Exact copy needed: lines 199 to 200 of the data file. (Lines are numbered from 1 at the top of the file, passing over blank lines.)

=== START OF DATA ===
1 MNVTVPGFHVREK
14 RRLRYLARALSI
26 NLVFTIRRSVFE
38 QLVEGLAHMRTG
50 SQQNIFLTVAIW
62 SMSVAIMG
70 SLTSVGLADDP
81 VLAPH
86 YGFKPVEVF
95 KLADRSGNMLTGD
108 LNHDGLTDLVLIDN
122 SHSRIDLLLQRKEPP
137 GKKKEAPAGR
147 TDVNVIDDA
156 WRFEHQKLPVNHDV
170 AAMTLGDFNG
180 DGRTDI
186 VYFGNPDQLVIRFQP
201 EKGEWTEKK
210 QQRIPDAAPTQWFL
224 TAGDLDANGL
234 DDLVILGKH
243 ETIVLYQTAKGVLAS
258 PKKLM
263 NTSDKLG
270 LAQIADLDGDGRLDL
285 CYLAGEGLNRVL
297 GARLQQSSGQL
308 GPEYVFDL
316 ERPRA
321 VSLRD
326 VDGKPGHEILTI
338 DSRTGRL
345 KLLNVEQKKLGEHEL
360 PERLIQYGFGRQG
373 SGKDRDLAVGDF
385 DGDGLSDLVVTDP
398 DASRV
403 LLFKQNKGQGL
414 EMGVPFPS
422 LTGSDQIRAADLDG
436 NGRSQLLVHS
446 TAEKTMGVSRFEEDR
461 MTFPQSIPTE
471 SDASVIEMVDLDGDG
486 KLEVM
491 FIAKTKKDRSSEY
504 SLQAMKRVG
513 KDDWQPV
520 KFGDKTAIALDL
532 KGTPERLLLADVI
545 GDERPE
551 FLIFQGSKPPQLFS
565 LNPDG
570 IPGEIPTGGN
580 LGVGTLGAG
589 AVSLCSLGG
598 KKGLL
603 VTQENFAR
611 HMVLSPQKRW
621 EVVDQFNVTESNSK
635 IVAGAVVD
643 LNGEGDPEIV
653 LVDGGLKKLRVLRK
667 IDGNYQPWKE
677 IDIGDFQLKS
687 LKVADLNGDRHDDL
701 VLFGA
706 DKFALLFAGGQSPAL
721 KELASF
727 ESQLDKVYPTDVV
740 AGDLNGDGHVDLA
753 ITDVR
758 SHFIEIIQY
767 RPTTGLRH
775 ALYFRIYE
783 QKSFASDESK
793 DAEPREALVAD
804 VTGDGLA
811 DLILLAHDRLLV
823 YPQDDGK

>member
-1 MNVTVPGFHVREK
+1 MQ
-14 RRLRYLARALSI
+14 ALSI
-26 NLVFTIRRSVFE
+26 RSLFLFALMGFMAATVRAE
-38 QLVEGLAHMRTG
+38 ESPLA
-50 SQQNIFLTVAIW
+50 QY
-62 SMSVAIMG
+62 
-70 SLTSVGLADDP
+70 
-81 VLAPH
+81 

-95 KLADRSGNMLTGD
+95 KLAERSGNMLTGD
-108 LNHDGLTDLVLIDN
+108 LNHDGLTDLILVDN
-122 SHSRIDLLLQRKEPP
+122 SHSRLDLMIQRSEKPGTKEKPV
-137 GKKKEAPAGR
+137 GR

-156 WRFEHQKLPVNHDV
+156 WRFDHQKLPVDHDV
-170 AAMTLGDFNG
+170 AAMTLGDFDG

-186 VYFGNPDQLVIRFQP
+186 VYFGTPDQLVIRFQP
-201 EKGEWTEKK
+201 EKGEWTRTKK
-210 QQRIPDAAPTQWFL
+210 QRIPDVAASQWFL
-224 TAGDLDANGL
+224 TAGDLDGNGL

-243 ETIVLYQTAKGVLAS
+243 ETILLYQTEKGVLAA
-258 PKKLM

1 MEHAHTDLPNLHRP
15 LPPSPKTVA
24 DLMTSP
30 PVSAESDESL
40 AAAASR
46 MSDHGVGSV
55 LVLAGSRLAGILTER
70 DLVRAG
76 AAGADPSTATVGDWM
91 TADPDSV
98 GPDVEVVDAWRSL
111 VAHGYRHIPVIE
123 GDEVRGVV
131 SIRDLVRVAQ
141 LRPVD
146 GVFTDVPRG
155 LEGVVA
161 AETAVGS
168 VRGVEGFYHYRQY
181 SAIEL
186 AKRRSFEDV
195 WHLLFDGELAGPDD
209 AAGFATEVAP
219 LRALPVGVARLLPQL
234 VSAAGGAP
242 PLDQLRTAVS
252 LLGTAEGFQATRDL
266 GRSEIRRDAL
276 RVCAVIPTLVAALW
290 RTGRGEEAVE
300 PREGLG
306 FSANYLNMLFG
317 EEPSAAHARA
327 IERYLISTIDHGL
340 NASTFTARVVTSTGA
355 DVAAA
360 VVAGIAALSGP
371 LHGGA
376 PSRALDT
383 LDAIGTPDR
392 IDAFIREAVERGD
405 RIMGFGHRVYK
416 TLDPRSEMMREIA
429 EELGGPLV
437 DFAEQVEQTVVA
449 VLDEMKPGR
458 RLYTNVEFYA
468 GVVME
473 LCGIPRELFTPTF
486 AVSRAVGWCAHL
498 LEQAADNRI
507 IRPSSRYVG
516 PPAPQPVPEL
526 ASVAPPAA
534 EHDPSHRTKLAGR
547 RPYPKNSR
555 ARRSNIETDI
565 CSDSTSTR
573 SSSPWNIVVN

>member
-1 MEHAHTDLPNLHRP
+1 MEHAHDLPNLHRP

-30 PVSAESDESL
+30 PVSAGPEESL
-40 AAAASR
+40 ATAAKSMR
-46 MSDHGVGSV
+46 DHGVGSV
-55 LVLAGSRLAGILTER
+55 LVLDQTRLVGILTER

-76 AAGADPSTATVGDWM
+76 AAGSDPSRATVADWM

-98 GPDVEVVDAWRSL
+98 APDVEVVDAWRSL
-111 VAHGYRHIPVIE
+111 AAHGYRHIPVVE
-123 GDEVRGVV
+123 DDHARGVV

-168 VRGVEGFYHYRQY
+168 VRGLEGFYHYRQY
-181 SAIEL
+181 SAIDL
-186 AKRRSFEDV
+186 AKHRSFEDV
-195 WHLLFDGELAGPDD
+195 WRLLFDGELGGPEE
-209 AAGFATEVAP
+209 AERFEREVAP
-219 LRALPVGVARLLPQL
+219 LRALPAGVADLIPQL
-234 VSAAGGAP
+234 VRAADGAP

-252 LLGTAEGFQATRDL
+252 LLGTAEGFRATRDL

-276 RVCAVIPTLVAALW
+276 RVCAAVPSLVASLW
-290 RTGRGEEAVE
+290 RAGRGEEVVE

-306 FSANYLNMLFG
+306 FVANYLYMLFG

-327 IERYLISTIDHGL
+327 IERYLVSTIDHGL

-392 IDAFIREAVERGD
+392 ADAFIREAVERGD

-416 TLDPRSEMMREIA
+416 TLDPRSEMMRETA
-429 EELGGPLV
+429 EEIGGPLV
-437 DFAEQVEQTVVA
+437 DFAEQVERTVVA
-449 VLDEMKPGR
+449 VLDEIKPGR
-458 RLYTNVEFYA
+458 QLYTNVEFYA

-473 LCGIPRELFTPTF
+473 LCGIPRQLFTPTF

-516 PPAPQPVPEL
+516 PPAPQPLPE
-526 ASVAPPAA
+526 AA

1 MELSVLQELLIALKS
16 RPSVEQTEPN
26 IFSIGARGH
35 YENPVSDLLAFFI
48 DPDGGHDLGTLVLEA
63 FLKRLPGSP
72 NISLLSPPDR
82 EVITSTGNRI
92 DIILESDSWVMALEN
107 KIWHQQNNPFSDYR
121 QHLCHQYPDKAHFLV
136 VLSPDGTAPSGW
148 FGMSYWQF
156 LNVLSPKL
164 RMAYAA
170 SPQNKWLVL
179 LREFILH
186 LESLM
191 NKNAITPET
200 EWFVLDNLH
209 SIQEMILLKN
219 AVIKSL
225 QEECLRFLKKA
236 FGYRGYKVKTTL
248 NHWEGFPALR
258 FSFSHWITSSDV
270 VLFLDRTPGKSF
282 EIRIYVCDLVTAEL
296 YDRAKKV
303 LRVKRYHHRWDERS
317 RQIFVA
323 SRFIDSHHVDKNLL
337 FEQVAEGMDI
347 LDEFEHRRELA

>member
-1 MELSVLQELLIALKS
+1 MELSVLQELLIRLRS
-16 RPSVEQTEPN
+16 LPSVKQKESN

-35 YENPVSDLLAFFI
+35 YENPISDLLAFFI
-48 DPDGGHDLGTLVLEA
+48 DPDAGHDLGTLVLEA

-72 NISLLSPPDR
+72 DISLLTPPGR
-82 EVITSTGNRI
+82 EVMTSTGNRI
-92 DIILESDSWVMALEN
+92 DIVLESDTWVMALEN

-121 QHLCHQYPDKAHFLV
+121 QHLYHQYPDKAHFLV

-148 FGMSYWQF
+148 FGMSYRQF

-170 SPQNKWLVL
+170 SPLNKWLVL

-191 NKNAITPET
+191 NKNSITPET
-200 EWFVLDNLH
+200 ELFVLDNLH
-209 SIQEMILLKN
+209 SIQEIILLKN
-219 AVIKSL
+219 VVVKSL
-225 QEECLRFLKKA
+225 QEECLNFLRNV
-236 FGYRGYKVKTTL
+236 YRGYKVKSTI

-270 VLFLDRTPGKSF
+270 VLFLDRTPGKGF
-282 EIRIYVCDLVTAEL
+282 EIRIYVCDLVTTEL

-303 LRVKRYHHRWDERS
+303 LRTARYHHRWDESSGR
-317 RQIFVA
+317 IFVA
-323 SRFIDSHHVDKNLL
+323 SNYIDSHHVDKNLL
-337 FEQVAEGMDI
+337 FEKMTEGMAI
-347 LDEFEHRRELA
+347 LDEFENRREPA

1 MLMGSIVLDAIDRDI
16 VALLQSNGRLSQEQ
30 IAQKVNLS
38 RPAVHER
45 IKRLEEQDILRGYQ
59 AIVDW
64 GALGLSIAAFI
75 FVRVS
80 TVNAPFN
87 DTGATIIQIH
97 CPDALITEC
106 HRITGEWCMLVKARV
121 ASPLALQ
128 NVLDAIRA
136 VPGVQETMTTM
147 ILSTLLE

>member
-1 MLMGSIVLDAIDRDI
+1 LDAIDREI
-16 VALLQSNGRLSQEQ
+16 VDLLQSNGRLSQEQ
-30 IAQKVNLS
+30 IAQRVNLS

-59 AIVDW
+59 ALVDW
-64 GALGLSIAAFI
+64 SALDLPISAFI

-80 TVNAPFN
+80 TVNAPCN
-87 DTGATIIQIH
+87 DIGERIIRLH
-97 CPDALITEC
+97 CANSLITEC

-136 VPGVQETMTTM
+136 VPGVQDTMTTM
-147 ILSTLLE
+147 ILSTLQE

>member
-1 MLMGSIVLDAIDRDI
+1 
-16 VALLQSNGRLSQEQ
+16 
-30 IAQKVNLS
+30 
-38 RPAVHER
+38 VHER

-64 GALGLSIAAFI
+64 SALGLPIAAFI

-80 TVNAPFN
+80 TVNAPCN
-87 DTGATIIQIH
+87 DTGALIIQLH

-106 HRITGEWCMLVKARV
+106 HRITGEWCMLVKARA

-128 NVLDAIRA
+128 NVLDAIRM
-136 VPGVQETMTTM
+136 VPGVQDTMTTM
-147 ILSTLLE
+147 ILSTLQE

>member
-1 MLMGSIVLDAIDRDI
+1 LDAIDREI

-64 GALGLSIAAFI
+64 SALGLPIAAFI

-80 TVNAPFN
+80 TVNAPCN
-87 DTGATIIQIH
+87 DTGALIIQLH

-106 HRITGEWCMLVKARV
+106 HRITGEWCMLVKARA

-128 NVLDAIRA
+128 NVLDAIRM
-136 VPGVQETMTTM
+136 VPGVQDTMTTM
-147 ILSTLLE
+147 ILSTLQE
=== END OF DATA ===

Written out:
+123 DDHARGVV

-168 VRGVEGFYHYRQY